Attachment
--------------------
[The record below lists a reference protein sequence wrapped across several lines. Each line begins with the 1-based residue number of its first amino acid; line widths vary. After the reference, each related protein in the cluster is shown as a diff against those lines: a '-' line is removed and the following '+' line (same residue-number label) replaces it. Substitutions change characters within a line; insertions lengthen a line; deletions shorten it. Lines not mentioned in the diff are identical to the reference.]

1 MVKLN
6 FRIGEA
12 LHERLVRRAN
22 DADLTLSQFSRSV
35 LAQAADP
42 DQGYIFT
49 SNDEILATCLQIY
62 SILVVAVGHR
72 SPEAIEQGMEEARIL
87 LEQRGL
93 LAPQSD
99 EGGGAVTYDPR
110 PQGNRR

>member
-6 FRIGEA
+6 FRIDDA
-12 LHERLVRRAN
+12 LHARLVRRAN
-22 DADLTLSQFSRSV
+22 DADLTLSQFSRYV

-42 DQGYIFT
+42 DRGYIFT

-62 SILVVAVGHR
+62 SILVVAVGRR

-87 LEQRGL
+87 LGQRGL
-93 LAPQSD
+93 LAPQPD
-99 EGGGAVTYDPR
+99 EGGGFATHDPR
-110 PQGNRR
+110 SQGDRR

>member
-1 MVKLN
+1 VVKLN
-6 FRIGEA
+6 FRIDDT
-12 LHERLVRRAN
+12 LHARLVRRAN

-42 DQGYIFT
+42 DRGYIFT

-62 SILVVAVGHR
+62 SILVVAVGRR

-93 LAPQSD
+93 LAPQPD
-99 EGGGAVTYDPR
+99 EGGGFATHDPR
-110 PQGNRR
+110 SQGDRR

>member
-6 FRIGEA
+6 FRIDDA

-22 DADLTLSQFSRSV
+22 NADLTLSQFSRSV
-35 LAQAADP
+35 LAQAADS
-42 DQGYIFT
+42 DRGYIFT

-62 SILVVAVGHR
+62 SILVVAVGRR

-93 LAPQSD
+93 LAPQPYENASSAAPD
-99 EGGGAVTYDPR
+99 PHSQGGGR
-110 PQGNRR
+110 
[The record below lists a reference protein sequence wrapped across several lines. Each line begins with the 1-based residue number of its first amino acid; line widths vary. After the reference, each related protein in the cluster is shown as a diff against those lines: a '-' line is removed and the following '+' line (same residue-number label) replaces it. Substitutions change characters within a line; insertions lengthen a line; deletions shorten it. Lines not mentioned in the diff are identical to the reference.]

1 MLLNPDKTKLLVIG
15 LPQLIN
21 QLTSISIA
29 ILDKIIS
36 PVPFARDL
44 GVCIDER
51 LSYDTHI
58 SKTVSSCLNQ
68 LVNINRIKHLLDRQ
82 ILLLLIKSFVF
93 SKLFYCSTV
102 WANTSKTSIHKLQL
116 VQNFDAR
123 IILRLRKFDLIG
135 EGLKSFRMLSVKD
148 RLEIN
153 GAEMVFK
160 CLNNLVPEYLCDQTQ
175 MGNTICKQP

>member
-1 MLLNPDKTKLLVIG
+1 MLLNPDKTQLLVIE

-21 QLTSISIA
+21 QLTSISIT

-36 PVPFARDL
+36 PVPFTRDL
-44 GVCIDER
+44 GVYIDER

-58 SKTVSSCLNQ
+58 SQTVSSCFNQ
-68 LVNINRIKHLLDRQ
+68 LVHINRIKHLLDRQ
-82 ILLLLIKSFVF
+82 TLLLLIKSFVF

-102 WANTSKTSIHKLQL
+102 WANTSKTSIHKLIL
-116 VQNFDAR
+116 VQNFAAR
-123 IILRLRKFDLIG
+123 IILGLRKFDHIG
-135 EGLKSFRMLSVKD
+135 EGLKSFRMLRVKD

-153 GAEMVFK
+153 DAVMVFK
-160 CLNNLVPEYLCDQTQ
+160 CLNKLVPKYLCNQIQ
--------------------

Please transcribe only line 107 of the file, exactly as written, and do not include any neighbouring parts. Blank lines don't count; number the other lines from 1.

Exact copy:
-123 IILRLRKFDLIG